Going back to the above-mentioned technologies, the Picture in Picture and Picture by Picture features of the CB280HK might be useful for work related tasks and viewing of multiple content. PiP allows you to view one thing on the main screen while displaying content from another source in a smaller inner screen box. P by P on the other hand will split the screen into one of several different configurations for viewing and manipulation of content from multiple sources. However, because the CB280HK only comes with limited connectivity for external devices, watching four different HD displays from four different external devices arrayed across the 4K screen would be a bit tricky.
In terms of visual specs, the Acer CB280HK produces some very decent colors and surprisingly rich contrast to create an overall image quality that’s likely going to be more than enough for the vast majority of casual users. Out of the box brightness is decent and color saturation looks remarkably good considering the rather low caliber color specs we’re about to detail. Furthermore, as we already mentioned, the contrast on the CB280HK’s screen good enough to produce more than decent blacks and dark tones.
On the other hand, this is definitely not a monitor you’d want to use for highly professional fine-tuned color editing. The NTSC color space coverage that Acer promises with the CB280HK sits at a very weak 72% but in actual practice it doesn’t even go as high as 68%, at least according to color meter measurement. In testing for sRGB coverage, the CB280HK does a lot better but even there you’ll likely get no better than 96% as we did. Considering how many highly affordable 4K monitos can now manage 98% or better sRGB color gamut coverage, a percentage of 95 is actually a bit weak too.
Brightness-wise, the nominal luminance of 300 cd/m2 is mostly okay but the monitor has a tendency to do slightly less than this in actual practice, about 288 cd/m2. Furthermore, some reviewers and other users have reported some very poor screen uniformity, with sections of the screen reading reductions in brightness of as much as 20% from the maximum in the screen center.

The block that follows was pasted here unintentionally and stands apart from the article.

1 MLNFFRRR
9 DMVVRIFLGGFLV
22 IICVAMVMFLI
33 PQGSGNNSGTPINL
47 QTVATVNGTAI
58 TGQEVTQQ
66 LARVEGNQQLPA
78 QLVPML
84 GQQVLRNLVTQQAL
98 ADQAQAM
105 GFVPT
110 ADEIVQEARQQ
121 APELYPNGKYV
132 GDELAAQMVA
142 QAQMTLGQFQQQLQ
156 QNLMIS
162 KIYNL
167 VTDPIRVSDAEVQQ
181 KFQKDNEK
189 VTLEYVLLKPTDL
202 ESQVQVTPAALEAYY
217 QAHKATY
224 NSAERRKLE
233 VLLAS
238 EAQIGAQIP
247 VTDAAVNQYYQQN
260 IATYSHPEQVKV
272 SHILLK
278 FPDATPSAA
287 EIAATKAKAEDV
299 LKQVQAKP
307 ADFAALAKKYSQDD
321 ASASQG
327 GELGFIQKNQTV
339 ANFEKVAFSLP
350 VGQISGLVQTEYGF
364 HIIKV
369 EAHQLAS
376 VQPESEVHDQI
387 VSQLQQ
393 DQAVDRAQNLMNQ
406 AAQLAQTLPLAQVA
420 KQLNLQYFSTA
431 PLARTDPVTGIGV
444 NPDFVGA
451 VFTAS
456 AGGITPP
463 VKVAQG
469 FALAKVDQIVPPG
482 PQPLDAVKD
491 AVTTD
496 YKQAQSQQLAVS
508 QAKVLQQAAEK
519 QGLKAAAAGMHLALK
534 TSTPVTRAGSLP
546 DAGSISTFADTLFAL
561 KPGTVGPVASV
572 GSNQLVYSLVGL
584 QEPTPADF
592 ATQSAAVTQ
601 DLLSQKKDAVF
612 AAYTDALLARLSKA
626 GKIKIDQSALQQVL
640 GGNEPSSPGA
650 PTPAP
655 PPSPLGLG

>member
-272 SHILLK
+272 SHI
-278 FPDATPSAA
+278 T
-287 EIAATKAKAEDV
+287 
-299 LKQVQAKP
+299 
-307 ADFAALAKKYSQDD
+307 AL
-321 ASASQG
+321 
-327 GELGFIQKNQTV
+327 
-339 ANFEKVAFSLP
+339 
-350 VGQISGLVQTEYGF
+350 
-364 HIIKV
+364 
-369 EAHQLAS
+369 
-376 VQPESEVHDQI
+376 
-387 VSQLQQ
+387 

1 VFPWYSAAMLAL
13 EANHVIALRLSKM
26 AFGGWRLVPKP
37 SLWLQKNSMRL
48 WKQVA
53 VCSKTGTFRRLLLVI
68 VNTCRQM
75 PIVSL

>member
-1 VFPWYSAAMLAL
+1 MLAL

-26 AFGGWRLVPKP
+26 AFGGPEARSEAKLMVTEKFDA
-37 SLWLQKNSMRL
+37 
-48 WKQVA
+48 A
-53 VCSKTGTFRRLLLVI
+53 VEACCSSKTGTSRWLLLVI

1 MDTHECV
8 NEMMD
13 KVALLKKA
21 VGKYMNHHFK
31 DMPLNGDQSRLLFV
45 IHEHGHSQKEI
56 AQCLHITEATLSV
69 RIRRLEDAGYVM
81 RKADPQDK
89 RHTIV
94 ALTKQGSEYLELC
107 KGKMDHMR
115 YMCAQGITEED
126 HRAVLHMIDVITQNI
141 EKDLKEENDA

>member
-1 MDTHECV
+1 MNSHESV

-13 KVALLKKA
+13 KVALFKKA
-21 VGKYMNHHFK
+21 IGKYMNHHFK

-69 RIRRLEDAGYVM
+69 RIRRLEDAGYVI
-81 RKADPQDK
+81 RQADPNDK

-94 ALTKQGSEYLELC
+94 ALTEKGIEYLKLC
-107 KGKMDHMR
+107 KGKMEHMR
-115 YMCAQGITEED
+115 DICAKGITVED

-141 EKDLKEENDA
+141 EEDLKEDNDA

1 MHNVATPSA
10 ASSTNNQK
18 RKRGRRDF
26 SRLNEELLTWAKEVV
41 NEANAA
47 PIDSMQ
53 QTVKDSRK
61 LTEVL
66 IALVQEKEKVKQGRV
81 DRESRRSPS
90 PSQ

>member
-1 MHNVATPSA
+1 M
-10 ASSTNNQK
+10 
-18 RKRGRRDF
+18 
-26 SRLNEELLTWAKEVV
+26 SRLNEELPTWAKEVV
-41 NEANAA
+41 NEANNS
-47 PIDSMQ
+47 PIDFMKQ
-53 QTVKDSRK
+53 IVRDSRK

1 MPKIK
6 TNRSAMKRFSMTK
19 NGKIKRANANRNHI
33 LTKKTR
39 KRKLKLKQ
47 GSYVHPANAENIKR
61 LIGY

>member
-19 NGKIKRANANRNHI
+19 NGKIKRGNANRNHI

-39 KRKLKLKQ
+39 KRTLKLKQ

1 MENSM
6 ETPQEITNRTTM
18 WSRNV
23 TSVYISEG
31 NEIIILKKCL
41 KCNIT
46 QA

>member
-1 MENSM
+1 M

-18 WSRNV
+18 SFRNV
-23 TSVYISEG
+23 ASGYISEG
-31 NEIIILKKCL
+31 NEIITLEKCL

In other words, the CB280HK is decent for casual use as far as visuals go but professional users with precision color and brightness needs should go for a much better calibrated 4K monitor.
As we’d said above, connectivity is one of the weakest aspects of the CB280HK from Acer and what you get with this monitor is pretty much the bare necessary bones for a decent gameplay and PC use experience. One HDMI 1.4 port, one DisplayPort 1.2 port (complemented by a single other mini DisplayPort 1.2 port) and a single, unexpected DVI port are all there is and while they’re enough for 4K gaming and movie watching, the HDMI won’t give you 4K content from external sources at more than 30 frames per second. The CB280HK comes with no USB ports, which is just annoying.
The Acer CB280HK 28 inch 4K monitor is currently selling on Amazon.com for $520.00 but we’ve also seen it on sale directly from the Acer US website for $499.99.
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To summarize briefly, the Acer CB280HK fails on a few key things: It does not offer anywhere near enough color precision for serious, professional use, it’s a weak performer on brightness and screen uniformity, the connectivity options are very limited indeed and the TN display offers poor off-center viewing quality.
• Great response time
• Decent for 4K gaming
• Good contrast levels
• Decent color rendering
• Nicely adjustable stand
• Lacks the ideal amount of connectivity
• No USB ports
• Poor color accuracy
• Low brightness
• Screen uniformity issues